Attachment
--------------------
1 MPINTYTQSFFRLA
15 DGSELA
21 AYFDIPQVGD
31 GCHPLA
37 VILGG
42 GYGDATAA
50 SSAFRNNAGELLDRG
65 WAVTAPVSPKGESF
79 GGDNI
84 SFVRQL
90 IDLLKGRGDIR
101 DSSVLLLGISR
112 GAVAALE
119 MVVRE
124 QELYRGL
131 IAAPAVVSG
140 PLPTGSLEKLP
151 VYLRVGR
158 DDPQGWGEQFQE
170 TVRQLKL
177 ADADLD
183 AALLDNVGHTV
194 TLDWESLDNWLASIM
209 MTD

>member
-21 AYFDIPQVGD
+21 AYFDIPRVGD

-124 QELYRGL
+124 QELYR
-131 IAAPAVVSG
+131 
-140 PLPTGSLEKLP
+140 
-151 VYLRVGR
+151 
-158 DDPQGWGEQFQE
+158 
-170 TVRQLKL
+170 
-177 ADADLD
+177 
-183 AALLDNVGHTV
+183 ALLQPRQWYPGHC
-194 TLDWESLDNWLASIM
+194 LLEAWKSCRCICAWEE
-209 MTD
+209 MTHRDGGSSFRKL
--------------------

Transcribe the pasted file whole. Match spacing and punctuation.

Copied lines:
1 MPINTYTQSFFRLA
15 DGSELA
21 AYFDIPQVGD
31 GCHPLA
37 VILGG
42 GYGDATAA
50 SSAFRNNAGELLDRG
65 WAVTAPVSPKGESF
79 GGDNI
84 SFVRQL
90 IDLLKGRGDIR
101 DSSVLLLGISR
112 GAVAALE
119 MVVRE
124 QELYRGL
131 IAAPAVVSG
140 PLPTGSLEKLP
151 VYLRVGR
158 DDPQGWGEQFQE
170 TVRQLKL
177 ADADLD
183 AALLDNVGHTV
194 TLDWESLDNWLASIM
209 MTD

>member
-21 AYFDIPQVGD
+21 AYFDIPRVGD

-124 QELYRGL
+124 QELYR
-131 IAAPAVVSG
+131 
-140 PLPTGSLEKLP
+140 
-151 VYLRVGR
+151 
-158 DDPQGWGEQFQE
+158 
-170 TVRQLKL
+170 
-177 ADADLD
+177 
-183 AALLDNVGHTV
+183 ALLQPRQWYPGHC
-194 TLDWESLDNWLASIM
+194 LLEAWKSCRCICAWEE
-209 MTD
+209 MTHRDGGSSFRKL